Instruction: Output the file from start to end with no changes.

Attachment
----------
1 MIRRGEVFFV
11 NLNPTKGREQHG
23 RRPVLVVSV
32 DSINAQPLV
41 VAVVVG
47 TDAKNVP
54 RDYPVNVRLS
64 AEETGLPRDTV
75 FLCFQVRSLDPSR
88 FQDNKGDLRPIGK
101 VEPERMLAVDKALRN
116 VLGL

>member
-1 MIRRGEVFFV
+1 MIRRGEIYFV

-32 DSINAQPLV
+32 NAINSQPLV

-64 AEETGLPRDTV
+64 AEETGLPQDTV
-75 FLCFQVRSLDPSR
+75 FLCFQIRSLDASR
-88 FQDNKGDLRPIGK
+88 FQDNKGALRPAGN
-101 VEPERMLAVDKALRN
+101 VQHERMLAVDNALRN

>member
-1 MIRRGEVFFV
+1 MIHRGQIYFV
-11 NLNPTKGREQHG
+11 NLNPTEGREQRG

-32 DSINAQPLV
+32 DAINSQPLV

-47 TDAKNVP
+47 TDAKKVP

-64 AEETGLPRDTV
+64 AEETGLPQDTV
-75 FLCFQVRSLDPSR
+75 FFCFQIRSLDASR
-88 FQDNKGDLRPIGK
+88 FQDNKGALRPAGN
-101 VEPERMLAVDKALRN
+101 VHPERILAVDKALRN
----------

1 MIRRGEVFFV
11 NLNPTKGREQHG
23 RRPVLVVSV
32 DSINAQPLV
41 VAVVVG
47 TDAKNVP
54 RDYPVNVRLS
64 AEETGLPRDTV
75 FLCFQVRSLDPSR
88 FQDNKGDLRPIGK
101 VEPERMLAVDKALRN
116 VLGL

>member
-1 MIRRGEVFFV
+1 MIRRGEIYFV

-32 DSINAQPLV
+32 NAINSQPLV

-64 AEETGLPRDTV
+64 AEETGLPQDTV
-75 FLCFQVRSLDPSR
+75 FLCFQIRSLDASR
-88 FQDNKGDLRPIGK
+88 FQDNKGALRPAGN
-101 VEPERMLAVDKALRN
+101 VQHERMLAVDNALRN

>member
-1 MIRRGEVFFV
+1 MIHRGQIYFV
-11 NLNPTKGREQHG
+11 NLNPTEGREQRG

-32 DSINAQPLV
+32 DAINSQPLV

-47 TDAKNVP
+47 TDAKKVP

-64 AEETGLPRDTV
+64 AEETGLPQDTV
-75 FLCFQVRSLDPSR
+75 FFCFQIRSLDASR
-88 FQDNKGDLRPIGK
+88 FQDNKGALRPAGN
-101 VEPERMLAVDKALRN
+101 VHPERILAVDKALRN